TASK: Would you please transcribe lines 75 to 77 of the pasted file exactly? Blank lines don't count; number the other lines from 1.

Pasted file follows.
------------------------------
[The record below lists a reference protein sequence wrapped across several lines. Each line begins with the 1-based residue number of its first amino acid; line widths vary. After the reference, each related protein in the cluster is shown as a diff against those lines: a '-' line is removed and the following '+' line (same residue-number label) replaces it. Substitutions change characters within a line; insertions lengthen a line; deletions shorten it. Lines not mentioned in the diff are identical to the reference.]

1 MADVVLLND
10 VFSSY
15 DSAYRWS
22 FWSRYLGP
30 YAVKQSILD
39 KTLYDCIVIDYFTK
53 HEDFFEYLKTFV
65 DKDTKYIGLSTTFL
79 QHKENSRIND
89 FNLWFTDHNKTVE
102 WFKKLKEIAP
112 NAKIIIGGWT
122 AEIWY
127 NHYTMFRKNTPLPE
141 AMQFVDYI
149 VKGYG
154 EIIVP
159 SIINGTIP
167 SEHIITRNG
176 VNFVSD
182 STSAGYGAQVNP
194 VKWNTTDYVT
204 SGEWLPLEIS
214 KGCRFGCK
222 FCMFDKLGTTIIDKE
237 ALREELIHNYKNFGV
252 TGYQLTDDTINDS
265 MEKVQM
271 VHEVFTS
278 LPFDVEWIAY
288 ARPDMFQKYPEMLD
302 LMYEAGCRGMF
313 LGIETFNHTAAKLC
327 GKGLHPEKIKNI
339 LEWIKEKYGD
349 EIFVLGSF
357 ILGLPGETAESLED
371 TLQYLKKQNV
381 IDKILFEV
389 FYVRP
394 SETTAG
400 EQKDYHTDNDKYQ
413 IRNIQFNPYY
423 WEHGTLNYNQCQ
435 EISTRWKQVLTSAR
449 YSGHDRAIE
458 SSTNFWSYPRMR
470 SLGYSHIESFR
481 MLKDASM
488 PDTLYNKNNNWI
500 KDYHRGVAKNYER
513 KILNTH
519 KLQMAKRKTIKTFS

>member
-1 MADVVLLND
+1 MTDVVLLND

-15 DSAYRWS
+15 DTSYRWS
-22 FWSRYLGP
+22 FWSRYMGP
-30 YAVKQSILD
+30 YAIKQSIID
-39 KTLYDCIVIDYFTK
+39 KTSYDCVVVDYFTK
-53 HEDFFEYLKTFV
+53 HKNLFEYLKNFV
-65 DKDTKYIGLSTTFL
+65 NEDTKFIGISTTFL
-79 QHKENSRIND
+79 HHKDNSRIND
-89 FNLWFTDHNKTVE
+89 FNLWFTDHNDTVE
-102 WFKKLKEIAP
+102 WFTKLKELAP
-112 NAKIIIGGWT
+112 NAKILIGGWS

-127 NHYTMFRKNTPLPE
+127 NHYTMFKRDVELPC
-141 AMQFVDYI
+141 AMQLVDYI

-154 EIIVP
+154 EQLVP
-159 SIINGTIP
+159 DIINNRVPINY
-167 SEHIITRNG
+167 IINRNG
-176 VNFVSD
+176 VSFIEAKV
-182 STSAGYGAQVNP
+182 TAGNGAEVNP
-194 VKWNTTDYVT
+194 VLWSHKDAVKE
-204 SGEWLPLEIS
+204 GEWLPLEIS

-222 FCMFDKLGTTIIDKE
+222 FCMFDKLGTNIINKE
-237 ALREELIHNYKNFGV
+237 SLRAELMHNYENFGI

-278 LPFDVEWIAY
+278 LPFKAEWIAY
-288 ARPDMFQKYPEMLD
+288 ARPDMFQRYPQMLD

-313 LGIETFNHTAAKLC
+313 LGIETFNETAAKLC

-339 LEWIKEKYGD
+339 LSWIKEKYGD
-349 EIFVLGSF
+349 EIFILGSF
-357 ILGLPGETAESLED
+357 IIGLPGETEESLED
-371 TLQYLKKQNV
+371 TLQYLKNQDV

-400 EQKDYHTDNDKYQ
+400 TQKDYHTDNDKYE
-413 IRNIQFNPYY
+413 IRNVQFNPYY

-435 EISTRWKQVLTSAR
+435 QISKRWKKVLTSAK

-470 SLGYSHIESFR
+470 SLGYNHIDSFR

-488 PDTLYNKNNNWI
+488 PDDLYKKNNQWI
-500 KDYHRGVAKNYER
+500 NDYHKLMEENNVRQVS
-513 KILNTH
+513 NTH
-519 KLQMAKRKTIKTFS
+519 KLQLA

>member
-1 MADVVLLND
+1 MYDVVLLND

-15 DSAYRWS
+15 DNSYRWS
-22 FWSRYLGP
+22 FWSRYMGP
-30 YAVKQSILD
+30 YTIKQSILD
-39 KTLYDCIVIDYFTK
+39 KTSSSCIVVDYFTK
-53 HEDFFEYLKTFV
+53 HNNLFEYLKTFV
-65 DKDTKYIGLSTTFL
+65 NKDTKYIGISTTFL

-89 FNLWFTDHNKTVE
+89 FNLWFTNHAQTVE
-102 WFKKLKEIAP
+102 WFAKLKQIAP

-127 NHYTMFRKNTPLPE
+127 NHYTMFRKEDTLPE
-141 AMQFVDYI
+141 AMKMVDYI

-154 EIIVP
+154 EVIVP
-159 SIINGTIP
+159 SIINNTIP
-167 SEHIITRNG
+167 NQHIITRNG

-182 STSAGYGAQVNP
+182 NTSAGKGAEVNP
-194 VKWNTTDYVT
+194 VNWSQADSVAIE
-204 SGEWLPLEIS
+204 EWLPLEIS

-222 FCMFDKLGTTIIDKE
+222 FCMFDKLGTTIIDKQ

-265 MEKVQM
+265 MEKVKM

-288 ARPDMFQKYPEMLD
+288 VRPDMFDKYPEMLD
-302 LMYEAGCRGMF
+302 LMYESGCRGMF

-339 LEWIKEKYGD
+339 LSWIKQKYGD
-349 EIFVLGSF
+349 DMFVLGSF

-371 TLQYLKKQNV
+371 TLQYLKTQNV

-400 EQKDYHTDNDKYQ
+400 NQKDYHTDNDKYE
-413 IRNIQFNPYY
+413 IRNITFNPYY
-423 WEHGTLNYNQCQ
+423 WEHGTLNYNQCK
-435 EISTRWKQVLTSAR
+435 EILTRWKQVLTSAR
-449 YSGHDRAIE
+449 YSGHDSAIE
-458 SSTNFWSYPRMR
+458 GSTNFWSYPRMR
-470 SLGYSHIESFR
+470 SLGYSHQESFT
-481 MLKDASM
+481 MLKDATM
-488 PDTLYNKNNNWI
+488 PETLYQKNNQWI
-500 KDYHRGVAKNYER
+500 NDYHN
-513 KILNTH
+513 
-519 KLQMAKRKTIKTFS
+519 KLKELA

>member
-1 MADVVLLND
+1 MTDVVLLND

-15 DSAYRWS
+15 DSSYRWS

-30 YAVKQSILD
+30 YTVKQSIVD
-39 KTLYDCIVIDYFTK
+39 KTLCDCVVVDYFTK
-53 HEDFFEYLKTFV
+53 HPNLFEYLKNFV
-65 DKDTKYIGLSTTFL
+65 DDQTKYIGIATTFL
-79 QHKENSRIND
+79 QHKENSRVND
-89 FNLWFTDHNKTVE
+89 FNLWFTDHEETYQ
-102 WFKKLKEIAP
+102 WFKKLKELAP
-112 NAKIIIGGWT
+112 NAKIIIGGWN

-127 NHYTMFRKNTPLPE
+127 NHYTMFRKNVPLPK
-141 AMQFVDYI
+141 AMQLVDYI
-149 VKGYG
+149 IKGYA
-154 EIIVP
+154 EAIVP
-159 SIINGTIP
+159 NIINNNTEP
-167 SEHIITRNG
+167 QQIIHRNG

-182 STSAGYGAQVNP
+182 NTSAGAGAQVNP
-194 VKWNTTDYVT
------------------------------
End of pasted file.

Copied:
+102 WFTKLKELAP
-112 NAKIIIGGWT
+112 NAKILIGGWS